Take care,
Audi
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Postby Louis Swaim » Sun Sep 02, 2007 7:20 pm

Greetings Audi,

Please share more. This sounds like a good direction.

Thanks,
Louis
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Postby Audi » Mon Sep 03, 2007 2:03 pm

Hi Louis,

For quite some time, I have used more or less an unchanging image in trying to apply “seeking for stillness in movement” from a practical viewpoint. Basically, I want my form to look as if it is always clear where I am going, but also as if I never need to get anywhere. The moment it looks as if I must move, I feel I have violated the principle.

The idea of never having to move has worked well, not only in the form, but also in push hands. In push hands, I also add ideas of always feeling as if I have occupied the perfect place, such that my opponent must move around me or at least travel a further distance to make any headway.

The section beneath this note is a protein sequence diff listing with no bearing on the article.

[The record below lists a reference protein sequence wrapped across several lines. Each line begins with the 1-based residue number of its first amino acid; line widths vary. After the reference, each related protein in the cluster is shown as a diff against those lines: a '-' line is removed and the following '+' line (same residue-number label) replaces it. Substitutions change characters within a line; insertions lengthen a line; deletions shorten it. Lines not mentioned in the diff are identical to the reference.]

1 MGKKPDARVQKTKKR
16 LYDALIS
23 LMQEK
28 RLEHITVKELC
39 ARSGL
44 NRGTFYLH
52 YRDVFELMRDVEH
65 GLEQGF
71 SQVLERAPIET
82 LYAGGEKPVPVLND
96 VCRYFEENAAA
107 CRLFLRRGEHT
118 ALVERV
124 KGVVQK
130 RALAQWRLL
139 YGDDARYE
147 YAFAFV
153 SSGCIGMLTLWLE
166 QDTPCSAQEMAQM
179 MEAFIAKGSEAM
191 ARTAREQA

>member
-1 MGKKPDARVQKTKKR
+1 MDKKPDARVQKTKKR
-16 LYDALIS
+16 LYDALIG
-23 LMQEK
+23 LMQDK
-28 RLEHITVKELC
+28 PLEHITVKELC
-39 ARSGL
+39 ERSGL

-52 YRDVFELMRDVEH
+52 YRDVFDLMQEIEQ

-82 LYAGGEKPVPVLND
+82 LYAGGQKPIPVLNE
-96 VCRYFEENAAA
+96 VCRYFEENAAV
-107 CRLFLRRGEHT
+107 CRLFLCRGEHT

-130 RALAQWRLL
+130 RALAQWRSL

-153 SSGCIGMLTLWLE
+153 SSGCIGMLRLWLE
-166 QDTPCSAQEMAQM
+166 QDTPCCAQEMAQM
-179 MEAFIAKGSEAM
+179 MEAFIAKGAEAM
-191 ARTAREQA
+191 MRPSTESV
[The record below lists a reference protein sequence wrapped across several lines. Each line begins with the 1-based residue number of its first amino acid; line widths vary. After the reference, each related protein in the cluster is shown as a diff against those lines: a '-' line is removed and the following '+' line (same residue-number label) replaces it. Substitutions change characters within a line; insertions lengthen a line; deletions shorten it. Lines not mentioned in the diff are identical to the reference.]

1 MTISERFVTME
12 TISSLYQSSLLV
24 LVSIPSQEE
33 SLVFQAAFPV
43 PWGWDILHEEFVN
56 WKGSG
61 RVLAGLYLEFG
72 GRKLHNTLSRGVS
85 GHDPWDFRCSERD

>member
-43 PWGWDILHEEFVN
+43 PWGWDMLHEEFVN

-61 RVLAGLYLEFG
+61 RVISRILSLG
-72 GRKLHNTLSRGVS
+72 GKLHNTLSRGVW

The idea behind my post was to seek the thoughts of others, find out if there was something in the literature that I had missed, and to try to take what I do to another level. With most of the other Ten Essentials, my ideas and understanding have continued to evolve, but the idea of “seeking stillness in movement” did not seem to evolve at the same pace.

In reading the posts in answer to my question, I had two reactions. One was to confirm that for me “stillness in movement” and “movement in stillness” were different problems. I have lots of precedents for the latter in my daily life and in my understanding of modern physics, but few precedents for the former. My other reaction was to wonder whether I had missed something in considering the muscular exertion necessary to maintain skeletal alignment.